The entrepreneur hopes to disrupt the £355m storage market
Brett Akker sold his last business for $50m, having launched it just six years before. Streetcar was the British car club he founded in 2004 with old Durham uni mate Andrew Valentine. They built it to 40,000 members and a fleet of 1,400 cars, operating across eight UK cities. Then Zipcar, the world’s largest car sharing service, snapped it up.
How and why has Akker ended up in the storage industry? This year he launched LoveSpace, which collects items from your door, stores them for any given time period, and returns them to any address in the UK. Prices start at £4.95 a month.
Boxing up other people’s stuff doesn’t seem quite as zazzy as zipping around cities in a Streetcar. But storage is a market ripe for disruption, Akker believes – and a market worth £355m at that. And he thinks that LoveSpace is “Streetcar but for storage” – more on which shortly.
LoveSpace has attracted £500,000 seed investment from Smedvig Capital and First Risk Capital, both original Streetcar investors, and storage industry stalwarts August Ameln, Lasse Hoydal and Arnaud Ripert.
It soft-launched over the summer and has just re-emerged, having had a facelift and a few new fancy features added in. The business is based in Southfields (Wimbledon’s neighbour in southwest London), with a team of six. We catch up with Akker to unbox his plans.
How did you get from car-sharing to storage, and what have you learnt from Streetcar?
We’re seeing urbanisation taking place. Cities are getting more densely populated. Transport is getting better but congestion is getting worse. That was really behind Streetcar – and it’s behind the thinking of LoveSpace as well.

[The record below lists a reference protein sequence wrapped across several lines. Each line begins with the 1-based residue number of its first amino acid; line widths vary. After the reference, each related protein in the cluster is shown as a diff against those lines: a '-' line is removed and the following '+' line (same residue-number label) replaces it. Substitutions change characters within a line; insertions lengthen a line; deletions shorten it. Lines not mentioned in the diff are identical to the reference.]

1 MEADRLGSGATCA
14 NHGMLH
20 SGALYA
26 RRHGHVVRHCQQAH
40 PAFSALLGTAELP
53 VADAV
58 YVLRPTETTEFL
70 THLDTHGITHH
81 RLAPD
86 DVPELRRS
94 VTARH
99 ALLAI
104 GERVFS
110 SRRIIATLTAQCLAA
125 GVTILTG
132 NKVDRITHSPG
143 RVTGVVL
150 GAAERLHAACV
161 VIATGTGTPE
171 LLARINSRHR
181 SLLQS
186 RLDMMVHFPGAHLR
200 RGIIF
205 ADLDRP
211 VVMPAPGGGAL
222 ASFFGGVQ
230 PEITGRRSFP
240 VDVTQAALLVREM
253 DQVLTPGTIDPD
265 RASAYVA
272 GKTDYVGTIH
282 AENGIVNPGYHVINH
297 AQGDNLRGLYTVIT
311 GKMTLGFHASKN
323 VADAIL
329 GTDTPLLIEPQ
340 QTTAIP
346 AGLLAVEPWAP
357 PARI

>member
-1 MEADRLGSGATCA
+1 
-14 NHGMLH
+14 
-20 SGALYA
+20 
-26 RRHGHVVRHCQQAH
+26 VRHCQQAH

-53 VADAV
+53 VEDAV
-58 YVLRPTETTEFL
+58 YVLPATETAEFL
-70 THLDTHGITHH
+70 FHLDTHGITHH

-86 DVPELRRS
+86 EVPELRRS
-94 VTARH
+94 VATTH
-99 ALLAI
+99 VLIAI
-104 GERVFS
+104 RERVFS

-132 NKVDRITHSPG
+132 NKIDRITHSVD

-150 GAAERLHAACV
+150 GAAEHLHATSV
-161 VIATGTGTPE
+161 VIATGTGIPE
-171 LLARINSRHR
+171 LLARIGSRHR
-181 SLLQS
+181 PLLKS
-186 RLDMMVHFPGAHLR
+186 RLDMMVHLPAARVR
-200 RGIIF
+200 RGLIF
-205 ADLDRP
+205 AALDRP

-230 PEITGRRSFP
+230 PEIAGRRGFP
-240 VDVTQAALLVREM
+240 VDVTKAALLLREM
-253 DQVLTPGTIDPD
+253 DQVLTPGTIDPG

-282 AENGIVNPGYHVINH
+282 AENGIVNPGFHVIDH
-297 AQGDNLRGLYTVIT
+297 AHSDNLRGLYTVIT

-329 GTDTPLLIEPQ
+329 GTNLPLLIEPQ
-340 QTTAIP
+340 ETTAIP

More and more people are living in cities every single year, and there are aspects of urbanisation that are happening more and more not just in London, but in all cities. People are moving more and more central. There’s more accommodation and more property being built, but it tends to be small – flats are expensive and space is at a premium.
But with LoveSpace we were in a different position from when started Streetcar. [When we started Streetcar] we had just two of us with money we’d saved to fund the business – that was really it.
LoveSpace is slightly different – we’ve got a good board and we’ve had investment from day one. We’ve got that network of people we did not have in the early days of Streetcar.
Who are your main target markets?
Students are the one key market in terms of our first marketing campaign over the summer, which did exceptionally well.
There’s also businesses, for their storage and archived files – there’s nothing in place for SMEs there.
There’s also people moving house, both when they actually move and when their house is on the market so they want to de-clutter.
Then there are people who are downsizing [homes]: older couples whose kids have moved out of home but they don’t necessarily want to throw things away.
I guess there are also other aspects of people who need to de-clutter and make space: expecting parents who are putting baby clothes into storage until the next one arrives; people storing ski gear during the summer and summer sports gear in the winter; and so on.
How much are they each worth to the business?
They will vary by different segments. So small businesses will store for longer because they need to keep and archive files for five or six years.
Students, we know, are likely to want just three or four months storage [during the summer holidays], but we’ve found that some store four or five boxes on average.
So how will you reach target customers?
Partnerships will be extremely important, so we launched one with Mainstay [the property management company]. That’s the sort of thing that will work exceptionally well as they’re managing exactly the right sort of people.
Why have you re-launched LoveSpace? What will be new?